- Social & Humanitarian
- The Rebbe
February 24, 2009
(lubavitch.com) City council member Sergey Kirichenko’s bid to replace Kherson’s Jewish mayor has turned into a wild anti-Semitic incitement campaign, blaming Jews for the country’s economic downturn and accusing them of plotting genocide.
According to Kherson’s Chief Rabbi and Chabad director, Yosef Wolff, the incitement has been building over the last few months and represents the latest development in a five year political war against Mayor Vladimir Vasilevitch Saldah.
“Kirichenko has been against the mayor for years because he wants to be mayor,” explains Wolff. “Now he’s playing on economic worries and using anti-Semitism because he’ll use anything for political gains.
Saldah, who is in his seventh year as mayor, has been a friend to Chabad, participating in public menorah lighting ceremonies and supporting Chabad’s growth in the city while working to develop the city, said Wolff.
A former member of Ukraine’s parliament, Kirichenko started using his radio show and weekly newspaper to incite against Ukrainian Jews, featuring excerpts and themes from Adolf Hitler’s Mein Kampf and The Protocols of the Elders of Zion which he termed a “historical document.”
“The mayor is a Jew. All his friends are Jewish. Together they’re taking over the city and plotting against the Ukrainian people,” Kirichenko claimed on air recently. “The Jews are occupiers, they have occupied us, they stole all our wealth and control us… they create terms that will enable genocide of the Slavic people.”
On other occasions, he played on financial fears by proclaiming that “the Jews are the only one getting rich while everybody else is suffering… this is the reason why we live so poorly in Kherson, why we are being ripped off every day, why we have no peace… the Jews think that the Ukrainians are an inferior race that is meant to serve them, which is why they perpetrate crimes no other nation would dare to do."
Urged by community leaders to action, local police have turned the matter over to Ukraine’s intelligence agency after an initial investigation. While authorities repeat that they are reviewing the case, the incitement continues, said Rabbi Wolff.
“From 1959 until 1990 there was no synagogue here. Since then, both Jewish life and Kherson have really grown and developed in an atmosphere of peace. Kirichenko spins the facts and tries to connect the poor economy with Judaism’s return to the city,” explains Wolff. “People were already worried about their jobs and the economy. Now they’re worried about being blamed for all the troubles.”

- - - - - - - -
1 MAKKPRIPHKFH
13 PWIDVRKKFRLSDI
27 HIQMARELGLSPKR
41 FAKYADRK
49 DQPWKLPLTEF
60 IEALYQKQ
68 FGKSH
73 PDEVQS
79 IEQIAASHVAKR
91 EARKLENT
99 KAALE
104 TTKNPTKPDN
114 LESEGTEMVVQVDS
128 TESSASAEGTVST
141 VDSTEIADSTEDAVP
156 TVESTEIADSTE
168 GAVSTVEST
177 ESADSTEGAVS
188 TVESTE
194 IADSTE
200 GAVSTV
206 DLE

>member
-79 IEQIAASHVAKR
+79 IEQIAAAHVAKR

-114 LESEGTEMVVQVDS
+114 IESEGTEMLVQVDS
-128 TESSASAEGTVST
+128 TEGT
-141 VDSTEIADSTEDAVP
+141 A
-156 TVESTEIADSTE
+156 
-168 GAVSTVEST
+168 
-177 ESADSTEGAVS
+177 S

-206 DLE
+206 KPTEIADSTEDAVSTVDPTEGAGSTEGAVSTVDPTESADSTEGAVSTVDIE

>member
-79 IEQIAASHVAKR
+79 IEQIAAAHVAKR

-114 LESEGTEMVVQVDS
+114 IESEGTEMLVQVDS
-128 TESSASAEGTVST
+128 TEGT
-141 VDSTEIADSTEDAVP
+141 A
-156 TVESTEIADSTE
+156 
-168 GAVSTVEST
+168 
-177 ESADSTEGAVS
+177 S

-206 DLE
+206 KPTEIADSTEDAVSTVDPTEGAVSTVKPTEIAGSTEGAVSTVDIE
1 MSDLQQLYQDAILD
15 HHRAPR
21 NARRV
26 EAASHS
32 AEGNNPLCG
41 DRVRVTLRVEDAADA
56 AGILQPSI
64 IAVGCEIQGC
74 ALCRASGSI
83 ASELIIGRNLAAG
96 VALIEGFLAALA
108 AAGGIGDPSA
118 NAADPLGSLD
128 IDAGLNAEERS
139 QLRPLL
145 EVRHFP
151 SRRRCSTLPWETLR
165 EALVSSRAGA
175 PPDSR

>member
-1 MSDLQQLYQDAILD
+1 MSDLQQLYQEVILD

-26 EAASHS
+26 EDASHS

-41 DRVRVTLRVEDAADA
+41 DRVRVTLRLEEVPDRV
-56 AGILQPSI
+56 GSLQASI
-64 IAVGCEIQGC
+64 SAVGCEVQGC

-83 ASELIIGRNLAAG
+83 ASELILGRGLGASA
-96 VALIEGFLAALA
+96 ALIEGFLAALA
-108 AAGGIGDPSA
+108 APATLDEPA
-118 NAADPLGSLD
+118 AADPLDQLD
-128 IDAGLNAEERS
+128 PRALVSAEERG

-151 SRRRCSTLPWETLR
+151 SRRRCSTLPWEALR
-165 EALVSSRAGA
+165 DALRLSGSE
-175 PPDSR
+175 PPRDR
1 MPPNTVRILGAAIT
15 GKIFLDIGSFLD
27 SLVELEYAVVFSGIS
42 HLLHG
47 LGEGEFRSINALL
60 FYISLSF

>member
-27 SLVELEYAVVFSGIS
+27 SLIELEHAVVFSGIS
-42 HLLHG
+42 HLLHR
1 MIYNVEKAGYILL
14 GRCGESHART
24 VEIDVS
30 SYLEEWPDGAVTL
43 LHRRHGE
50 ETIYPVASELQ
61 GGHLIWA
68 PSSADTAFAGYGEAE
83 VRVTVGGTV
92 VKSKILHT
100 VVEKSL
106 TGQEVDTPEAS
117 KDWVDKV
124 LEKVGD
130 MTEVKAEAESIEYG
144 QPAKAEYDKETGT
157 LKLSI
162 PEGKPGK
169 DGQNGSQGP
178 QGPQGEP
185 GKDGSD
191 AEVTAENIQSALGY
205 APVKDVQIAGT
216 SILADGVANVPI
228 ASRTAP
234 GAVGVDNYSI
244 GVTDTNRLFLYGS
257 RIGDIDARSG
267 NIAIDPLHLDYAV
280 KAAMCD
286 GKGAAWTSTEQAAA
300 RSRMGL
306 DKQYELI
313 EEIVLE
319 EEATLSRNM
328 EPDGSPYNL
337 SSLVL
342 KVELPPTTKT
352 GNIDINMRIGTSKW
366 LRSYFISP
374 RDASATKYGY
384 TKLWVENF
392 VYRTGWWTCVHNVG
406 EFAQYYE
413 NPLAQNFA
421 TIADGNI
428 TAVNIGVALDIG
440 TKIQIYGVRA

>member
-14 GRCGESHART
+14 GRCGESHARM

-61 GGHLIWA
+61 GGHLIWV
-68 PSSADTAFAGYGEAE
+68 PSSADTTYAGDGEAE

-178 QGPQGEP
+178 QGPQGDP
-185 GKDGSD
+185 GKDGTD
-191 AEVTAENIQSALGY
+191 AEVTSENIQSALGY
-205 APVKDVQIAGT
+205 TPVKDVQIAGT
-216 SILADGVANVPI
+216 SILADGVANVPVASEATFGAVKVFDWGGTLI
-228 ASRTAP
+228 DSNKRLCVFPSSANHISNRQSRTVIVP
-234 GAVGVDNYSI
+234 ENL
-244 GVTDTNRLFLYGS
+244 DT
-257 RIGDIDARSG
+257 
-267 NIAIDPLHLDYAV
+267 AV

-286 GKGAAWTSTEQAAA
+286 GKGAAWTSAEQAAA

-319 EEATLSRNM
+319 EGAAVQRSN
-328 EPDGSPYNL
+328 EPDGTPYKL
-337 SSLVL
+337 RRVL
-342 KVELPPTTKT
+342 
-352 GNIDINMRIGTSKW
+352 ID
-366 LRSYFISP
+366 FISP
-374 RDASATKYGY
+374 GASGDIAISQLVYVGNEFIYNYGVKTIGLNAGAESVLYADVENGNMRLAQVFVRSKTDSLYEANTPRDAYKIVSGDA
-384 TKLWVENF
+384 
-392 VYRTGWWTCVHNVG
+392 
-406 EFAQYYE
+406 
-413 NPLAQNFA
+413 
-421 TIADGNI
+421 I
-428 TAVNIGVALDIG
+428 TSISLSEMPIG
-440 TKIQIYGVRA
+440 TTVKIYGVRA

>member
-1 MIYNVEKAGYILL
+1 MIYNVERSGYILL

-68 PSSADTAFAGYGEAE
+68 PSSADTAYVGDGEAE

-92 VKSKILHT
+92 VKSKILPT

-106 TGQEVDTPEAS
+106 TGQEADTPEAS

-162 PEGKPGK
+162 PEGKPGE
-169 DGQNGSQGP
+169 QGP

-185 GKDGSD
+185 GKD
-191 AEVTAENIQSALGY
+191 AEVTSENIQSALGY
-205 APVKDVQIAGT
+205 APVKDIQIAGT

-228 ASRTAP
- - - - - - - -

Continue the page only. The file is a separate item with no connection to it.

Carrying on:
The Chief Rabbi told Lubavitch.com that the last six months have been disastrous for the local economy, with many people out of work and crime on the rise. “It’s like the city has taken a step backwards to the way things were 15 years ago. Some people are without gas and electric because they can’t pay the bill.”
A city of 430,000 residents on the banks of the Dnepr River, Kherson is home to almost 12,000 Jews and an infrastructure of small business, as well as large factories including farm machinery and glass production.
Rabbi Wolff came to the city in 1993, taking over as chief rabbi in 1998 when his brother left to assume the chief rabbinate in Odessa. Judaism has blossomed on his watch, and he credits much of Chabad’s success in Kherson to the Ohr Avner Kindergarten, Ohr Chana, and Ohr Avner Day School, Ohr Menachem. Combined, the schools educate 160 students, attracting parents and students with its reputation for academic excellence.
With construction wrapping up on a new mikva, upwards of 150 people on Shabbat and as many as 500 on holidays fill the recently renovated historic Kherson Synagogue, originally erected by the Jewish community in 1894.
Nationalized by the government after the first revolution, the edifice was badly damaged during WWII.
In 1950, the local government rebuilt the structure which was later turned into a drug rehabilitation center and subsequently abandoned for years. Desolate and damaged, it was returned to the Jewish community in 1991, undergoing renovations from 1998 until recently.
Until the economy went bad, the community was growing and expanding with real prosperity in the city, physically and spiritually, Wolff says, hopeful that things will take a good turn again soon despite these setbacks.
"We’ve always had a good relationship with the city and expect that to continue.”